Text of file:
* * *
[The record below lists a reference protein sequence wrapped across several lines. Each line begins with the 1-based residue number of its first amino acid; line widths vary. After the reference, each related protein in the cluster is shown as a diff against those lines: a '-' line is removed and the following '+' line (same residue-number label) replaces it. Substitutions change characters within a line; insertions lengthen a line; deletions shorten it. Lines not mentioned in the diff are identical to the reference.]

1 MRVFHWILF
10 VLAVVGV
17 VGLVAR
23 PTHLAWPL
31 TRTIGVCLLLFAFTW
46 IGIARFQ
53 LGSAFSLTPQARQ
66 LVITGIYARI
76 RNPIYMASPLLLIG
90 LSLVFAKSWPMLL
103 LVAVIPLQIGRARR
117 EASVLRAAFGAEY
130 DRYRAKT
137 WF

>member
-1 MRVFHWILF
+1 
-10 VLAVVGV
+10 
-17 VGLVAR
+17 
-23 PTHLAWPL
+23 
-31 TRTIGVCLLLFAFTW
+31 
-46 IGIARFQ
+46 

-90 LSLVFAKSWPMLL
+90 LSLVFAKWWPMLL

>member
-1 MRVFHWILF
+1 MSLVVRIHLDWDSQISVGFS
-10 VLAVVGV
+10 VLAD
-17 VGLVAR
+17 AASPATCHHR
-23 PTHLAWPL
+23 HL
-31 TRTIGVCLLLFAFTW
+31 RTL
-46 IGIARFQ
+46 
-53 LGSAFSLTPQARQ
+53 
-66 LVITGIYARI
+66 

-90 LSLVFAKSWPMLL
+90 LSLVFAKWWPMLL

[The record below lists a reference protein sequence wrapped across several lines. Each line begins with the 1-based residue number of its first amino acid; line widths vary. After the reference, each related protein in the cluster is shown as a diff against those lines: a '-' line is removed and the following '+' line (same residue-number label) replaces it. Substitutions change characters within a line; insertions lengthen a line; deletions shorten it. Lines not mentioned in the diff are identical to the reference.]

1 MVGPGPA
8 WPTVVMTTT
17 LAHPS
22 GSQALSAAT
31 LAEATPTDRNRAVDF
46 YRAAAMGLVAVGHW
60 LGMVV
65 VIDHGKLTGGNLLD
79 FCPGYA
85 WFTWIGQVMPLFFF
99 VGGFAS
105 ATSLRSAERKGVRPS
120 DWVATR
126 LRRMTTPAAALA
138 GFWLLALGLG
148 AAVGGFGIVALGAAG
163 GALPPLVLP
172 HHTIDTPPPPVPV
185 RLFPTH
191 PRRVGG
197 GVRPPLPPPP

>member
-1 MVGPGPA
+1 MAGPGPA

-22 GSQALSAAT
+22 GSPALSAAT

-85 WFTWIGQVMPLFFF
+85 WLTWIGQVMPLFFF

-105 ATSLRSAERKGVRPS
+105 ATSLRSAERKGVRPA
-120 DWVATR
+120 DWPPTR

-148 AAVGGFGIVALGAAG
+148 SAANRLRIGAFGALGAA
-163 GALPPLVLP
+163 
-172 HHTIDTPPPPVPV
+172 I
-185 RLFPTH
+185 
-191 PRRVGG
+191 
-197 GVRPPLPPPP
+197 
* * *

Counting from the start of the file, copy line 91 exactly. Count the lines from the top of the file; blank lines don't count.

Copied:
-191 PRRVGG